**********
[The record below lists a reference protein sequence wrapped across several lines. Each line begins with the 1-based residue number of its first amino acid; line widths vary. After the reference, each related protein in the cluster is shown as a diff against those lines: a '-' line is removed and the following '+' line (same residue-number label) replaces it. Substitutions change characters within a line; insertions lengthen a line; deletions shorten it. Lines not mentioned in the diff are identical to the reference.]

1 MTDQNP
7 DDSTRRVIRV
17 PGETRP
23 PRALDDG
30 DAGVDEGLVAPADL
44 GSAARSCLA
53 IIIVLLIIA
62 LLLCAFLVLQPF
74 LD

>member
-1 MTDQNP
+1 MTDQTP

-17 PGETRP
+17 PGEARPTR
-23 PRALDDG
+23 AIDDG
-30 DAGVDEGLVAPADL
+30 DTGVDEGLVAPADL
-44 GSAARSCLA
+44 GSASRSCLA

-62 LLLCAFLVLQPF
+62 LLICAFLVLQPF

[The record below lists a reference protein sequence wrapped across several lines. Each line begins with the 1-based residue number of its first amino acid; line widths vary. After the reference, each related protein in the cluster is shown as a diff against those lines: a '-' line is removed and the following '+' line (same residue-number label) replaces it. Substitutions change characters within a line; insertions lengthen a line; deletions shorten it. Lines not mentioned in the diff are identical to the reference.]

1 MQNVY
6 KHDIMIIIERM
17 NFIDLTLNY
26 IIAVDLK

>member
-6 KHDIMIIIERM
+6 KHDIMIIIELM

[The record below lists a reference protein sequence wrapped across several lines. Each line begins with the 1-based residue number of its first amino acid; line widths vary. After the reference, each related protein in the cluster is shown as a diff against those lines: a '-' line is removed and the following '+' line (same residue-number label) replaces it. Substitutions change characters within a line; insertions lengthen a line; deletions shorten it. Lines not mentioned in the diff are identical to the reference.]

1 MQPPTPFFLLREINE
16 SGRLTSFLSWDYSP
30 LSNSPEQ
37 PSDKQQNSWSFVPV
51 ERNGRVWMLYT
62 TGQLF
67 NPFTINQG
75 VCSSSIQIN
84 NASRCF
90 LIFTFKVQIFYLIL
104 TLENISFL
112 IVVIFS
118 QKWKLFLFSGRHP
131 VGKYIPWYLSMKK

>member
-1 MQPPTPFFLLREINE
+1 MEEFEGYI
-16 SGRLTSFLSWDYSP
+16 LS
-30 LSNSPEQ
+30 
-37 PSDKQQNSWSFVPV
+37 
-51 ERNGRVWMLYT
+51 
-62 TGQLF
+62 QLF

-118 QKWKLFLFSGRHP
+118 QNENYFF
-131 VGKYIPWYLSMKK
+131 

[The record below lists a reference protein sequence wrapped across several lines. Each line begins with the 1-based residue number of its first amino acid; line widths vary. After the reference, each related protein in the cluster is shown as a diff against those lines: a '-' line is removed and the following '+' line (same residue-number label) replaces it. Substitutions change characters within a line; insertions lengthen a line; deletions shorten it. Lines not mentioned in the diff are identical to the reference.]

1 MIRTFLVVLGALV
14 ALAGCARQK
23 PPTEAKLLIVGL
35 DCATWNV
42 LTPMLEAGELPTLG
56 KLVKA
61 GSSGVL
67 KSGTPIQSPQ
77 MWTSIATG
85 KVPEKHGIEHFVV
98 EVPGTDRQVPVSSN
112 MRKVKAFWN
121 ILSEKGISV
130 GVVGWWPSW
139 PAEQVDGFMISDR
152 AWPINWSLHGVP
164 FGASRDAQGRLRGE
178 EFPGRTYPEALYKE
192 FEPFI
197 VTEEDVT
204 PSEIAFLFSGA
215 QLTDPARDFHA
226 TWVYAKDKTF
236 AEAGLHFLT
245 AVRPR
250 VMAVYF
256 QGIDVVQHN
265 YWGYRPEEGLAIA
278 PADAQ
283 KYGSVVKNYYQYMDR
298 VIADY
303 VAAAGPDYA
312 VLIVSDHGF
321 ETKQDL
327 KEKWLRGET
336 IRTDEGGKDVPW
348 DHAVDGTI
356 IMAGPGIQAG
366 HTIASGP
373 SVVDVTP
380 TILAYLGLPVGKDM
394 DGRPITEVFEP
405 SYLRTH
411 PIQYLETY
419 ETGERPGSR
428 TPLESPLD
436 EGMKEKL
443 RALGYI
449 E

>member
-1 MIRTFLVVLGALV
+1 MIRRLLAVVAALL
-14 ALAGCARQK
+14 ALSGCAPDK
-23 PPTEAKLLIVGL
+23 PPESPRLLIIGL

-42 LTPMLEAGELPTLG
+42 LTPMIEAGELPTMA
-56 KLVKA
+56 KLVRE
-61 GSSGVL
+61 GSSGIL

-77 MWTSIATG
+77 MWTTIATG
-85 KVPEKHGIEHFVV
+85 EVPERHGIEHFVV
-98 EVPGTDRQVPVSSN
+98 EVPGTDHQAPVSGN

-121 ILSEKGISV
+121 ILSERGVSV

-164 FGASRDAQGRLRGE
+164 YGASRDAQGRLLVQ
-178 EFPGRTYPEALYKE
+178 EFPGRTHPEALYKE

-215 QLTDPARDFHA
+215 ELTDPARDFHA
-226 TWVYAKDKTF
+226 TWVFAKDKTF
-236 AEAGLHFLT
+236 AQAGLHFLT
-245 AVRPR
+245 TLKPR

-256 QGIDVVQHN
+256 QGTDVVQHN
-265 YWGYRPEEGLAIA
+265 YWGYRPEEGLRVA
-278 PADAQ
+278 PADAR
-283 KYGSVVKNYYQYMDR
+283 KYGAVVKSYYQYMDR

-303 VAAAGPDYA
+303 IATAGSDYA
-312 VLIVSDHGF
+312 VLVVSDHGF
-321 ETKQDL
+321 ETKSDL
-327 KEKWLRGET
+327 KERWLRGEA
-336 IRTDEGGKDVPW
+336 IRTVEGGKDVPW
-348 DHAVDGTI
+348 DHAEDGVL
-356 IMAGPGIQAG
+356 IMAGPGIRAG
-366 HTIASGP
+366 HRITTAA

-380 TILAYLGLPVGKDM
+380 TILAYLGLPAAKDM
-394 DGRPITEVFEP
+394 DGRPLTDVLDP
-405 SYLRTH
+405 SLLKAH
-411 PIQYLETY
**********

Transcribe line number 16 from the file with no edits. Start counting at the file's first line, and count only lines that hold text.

-23 PRALDDG